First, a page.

An Art League of Their Own

Having polished off her customary half-a-BBQ-beef-sandwich lunch, artist Bette Wahl directs her attention to the subject of today's Chinese watercolor workshop: a radiant bunch of deep pink camellias. First she must move an empty Coca-Cola can far away from the bouquet. "I'm not Andy Warhol," the 77-year-old painter laughs beneath her orderly white bouffant.

A member of the nonprofit Beverly Hills Art League for more than two decades, Wahl recalls when the group was headquartered in Beverly Hills, before it opened this rustic second-story gallery at the Farmers Market. The quaint haven where artists gather on Fridays seems conducive for a fine-arts consortium free of the pretensions that often characterize the art world. A cheery red-lettered sign at the foot of the stairs beckons to patrons looking for a comfortable place to enjoy their Gumbo Pot blackened snapper or cup of coffee from Bob's: "The Beverly Hills Art League Welcomes You to Their Exhibit. FREE. Bring Your Lunch Upstairs. Air Conditioned."

The membership roll is not restricted to Beverly Hills. More than 800 artists, many of them retirees, have joined from throughout Southern California, and a few from surrounding states. (Wahl and her radiant camellias hail from Hancock Park.) Members can display as many as three artworks for $9 a month. Wahl's current oeuvre includes "Peek-A-Boo," a watercolor of a dog peering from behind a filigree of grape leaves. "Oh, I like anything," she says of her subject matter, "but I like animals and people best."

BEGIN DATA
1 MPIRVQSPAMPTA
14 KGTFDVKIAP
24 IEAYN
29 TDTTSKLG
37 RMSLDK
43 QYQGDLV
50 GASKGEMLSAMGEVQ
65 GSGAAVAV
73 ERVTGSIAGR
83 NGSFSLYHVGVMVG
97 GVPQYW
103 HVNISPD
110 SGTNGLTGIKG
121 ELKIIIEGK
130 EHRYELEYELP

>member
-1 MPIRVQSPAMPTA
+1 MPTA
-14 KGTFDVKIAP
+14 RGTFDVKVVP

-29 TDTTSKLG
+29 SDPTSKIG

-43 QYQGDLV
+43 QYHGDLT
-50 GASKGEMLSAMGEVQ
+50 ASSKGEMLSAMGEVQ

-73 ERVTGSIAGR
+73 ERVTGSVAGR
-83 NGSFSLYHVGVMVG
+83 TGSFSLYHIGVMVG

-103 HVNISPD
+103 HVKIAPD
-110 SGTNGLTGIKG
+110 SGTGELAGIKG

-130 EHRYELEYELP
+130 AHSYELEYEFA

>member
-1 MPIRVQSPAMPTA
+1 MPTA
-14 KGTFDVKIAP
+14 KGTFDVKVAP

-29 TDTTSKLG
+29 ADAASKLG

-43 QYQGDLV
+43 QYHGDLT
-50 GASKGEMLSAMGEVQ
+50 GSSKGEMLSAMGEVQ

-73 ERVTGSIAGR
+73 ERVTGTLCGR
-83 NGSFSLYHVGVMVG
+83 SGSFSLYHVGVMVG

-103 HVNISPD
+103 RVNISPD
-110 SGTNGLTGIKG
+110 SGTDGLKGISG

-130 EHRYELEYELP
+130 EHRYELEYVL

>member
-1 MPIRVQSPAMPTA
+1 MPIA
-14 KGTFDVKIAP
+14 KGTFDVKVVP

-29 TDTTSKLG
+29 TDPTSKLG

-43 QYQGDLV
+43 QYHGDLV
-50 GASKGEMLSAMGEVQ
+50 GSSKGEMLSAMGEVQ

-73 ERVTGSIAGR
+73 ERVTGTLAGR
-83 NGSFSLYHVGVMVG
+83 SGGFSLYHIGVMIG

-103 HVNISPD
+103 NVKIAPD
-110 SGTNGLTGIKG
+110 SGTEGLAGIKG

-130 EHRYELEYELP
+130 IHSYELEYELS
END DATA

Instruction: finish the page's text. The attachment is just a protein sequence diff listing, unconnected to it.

Many paintings are nostalgic and fairly straightforward: an autumnal mill, a proud Native American chief, a bevy of bewildered kittens and confident cats, a squinty boat captain with a goatee and tight mouth reminiscent of Vladimir Lenin's and renderings of the Farmers Market itself. Others capture the dislocation of the avant-garde: a crumpled yellow fedora, a portrait of a past president of the league as a shadowy figure melting into a field of electric green. Even the most ambitious canvases rarely carry an asking price above $300.

Under the guidance of instructor Linda Demapelis, Wahl conjures up the camellia petals in her mind, imagining the pink strokes seeping into the rice paper. "Sometimes I can almost see it on the paper," she says, "and I just put it where it belongs--if I'm lucky. And then you put it down, because once it's down, that's it. It's like proposing to somebody." She giggles above the blank canvas. "You're stuck."

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